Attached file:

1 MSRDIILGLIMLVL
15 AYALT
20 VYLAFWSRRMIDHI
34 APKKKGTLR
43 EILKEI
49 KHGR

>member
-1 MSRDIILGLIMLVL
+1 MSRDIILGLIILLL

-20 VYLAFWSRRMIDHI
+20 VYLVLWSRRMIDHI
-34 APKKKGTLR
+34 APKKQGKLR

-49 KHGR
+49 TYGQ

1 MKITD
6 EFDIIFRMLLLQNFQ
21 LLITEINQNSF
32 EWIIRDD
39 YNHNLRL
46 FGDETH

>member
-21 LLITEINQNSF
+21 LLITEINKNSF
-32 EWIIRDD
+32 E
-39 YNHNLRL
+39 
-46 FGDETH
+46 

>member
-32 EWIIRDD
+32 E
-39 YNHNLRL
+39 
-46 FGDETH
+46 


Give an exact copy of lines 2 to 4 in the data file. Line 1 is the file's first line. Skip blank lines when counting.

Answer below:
15 AYALT
20 VYLAFWSRRMIDHI
34 APKKKGTLR